Data and statistics
Note: the text on this page draws it's information from the 2022 Workforce Survey unless otherwise stated.
2022 Workforce Survey
The College's 2022 Workforce Survey was completed by 70 percent of the College's membership (3,488 respondents) and is carried out to gain demographics of the current workforce, as well as important insights into how specialist GPs and rural hospital doctors feel about their work, their place in the sector, and their own health and wellbeing.
What does the GP and rural hospital doctor workforce look like in Aotearoa?
- The Royal New Zealand College of General Practitioners is Aotearoa’s largest medical college, with a membership of more than 5,728 GPs.
- 58 percent of respondents identify as female.
- 2 percent are Pacific peoples; 3 percent identify as Middle Eastern, Latin, or African; 5 percent are Māori; 20 percent identify as Asian; and 69 percent are European (Pākehā).
Where and how GPs work
- 64 percent work in GP-owned practices.
- 51 percent of GPs work full-time, 49 percent work part-time.
- 31 percent of rural hospital doctors have after-hours commitments.
- The most commonly used technologies for engaging with patients were telephone call (98 percent), SMS messaging (93 percent), and email (87 percent)
Where they train
- 38 percent of GPs are international medical graduates and 62 percent got their first medical degree in Aotearoa.
- International medical graduates are mainly from the United Kingdom, followed by South Africa, India, and Australia.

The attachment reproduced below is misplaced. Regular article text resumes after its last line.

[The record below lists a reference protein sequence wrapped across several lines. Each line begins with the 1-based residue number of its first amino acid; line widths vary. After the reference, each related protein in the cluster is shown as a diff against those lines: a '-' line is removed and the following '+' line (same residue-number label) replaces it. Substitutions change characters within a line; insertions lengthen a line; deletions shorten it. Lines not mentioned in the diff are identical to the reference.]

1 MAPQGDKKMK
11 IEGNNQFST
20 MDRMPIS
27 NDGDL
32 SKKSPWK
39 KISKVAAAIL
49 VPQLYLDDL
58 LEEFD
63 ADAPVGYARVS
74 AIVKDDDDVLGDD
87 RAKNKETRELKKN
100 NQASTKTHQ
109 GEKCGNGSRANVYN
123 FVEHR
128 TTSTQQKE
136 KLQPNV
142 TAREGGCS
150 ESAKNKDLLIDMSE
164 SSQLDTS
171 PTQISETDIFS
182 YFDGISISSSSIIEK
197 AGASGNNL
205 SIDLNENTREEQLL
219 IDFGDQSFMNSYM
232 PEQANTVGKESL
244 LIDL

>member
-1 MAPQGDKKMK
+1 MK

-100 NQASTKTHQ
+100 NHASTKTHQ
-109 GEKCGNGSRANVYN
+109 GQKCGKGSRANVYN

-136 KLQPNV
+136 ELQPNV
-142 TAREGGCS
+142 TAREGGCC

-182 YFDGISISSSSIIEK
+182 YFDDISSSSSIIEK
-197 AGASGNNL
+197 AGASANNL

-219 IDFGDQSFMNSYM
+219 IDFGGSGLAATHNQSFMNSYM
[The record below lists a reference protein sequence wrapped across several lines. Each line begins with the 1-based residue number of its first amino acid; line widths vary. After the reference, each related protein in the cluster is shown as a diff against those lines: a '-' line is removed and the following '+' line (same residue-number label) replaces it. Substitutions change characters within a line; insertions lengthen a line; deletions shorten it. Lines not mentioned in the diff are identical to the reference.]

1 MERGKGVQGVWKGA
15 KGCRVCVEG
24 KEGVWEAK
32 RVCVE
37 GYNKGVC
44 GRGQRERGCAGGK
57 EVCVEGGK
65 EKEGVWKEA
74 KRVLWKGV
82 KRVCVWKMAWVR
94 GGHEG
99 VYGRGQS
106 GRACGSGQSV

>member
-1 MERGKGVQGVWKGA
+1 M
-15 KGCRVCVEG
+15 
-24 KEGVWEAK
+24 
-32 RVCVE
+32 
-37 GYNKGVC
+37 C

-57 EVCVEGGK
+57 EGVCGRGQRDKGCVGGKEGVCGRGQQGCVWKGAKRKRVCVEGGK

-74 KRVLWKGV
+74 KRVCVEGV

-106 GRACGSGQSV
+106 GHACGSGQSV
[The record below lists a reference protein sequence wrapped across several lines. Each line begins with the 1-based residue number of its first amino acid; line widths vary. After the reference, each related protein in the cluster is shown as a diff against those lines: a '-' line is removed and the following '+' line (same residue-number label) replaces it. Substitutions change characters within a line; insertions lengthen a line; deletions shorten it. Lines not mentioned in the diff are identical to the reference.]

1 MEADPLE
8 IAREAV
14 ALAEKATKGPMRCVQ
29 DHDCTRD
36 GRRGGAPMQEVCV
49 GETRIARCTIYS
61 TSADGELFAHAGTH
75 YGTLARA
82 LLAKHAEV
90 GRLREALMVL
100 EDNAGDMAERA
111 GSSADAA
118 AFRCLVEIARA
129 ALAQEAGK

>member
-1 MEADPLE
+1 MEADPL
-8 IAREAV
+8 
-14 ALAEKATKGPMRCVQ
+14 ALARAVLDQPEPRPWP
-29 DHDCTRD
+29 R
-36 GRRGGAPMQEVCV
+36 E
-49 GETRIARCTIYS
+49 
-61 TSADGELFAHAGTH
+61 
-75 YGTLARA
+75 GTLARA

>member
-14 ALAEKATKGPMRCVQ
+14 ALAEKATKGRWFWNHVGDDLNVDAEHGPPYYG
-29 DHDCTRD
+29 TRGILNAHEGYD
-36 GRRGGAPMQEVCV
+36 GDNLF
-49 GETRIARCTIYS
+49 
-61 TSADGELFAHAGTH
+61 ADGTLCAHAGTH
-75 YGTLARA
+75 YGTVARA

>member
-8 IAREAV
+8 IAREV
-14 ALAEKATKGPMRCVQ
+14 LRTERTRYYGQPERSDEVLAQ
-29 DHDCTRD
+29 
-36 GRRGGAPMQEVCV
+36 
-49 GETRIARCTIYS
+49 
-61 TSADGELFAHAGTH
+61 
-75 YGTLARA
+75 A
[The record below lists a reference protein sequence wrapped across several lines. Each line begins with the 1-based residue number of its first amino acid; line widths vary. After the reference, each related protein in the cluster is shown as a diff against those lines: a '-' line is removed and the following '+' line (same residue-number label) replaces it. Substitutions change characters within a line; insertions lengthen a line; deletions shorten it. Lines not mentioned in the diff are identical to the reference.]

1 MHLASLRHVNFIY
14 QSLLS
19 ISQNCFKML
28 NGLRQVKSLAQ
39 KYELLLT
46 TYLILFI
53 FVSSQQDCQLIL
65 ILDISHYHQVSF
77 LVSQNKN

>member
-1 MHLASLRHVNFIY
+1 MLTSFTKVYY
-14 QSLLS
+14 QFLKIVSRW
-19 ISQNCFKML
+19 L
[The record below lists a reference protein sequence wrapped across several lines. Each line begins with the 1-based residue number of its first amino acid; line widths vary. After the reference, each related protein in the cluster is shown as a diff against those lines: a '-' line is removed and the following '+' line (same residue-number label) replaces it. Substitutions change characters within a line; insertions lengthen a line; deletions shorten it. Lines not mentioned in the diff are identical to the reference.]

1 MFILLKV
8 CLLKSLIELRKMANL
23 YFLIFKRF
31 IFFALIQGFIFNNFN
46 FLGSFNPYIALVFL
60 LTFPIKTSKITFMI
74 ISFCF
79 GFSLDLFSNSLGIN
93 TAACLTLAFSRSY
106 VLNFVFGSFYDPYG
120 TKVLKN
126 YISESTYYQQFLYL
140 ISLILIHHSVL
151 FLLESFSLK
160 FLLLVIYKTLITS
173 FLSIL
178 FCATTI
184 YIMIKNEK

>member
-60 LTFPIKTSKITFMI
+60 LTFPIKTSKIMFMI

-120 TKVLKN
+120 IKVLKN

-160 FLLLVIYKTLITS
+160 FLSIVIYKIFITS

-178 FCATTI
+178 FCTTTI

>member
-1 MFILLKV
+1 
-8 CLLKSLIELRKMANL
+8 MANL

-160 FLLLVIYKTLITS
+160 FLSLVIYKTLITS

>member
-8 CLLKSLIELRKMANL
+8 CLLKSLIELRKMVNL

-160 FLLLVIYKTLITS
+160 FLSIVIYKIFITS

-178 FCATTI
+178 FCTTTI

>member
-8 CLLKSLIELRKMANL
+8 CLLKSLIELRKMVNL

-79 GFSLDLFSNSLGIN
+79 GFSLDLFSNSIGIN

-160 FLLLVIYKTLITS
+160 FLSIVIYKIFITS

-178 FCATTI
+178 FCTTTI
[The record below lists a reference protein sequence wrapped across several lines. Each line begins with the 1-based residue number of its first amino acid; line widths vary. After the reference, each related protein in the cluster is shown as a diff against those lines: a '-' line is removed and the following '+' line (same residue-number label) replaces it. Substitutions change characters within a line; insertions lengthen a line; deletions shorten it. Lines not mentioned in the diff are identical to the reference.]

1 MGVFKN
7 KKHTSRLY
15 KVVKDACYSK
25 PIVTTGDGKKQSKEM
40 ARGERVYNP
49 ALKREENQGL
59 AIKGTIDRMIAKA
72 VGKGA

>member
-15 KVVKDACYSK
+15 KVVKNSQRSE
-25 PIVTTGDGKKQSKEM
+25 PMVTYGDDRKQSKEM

- 48 percent of rural hospital doctors got their first medical degree overseas.
Many of the statistics above come from the College’s Workforce Survey, which is run every two years. This survey helps the College to plan and advocate for its members in useful and meaningful ways.
- 37 percent of GPs intend to retire in the next five years, and 55 percent plan to retire in the next 10 years.
- 31 percent rate themselves as unlikely to recommend a career in general practice.
- 79 percent rate themselves as burnt-out to some degree.
- 48 percent of GPs rate themselves as high on the burnout scale.
- Practice owners and partners are more likely to state they are at the high end of the burnout scale.
Following anecdotal member feedback and early results from the 2020 Workforce Survey about burnout levels the College President, Dr Samantha Murton, asked management to survey members to help identify the factors contributing to member burnout. An anonymous survey was run during the last two weeks of November 2020. In total, 1495 responses were received, which included 809 verbatim comments.
Analysis of these results identified three core themes contributing to member burnout:
- increased patient need and complexity
- structure of the funding formula
- administrative burden.
Future of the Workforce Report
Aotearoa is facing a shortage of GPs and in 10 years it is projected that it will be short 300 GPs.
After the Workforce Survey in 2020, the College commissioned a report to recommend practical changes to address the GP shortage.
The Future of the Workforce Report found that:
- The number of GPs per 100,000 people is projected to fall from 74 in 2021 to just 70 in 2031.
- People can’t always get a GP appointment when they need it. This is worst for Māori adults, but Māori and Pasifika children are also unable to get appointments.
- 10 extra GPs per 100,000 people means about 30 people a year wouldn’t die from cancer, respiratory, and cardiovascular issues.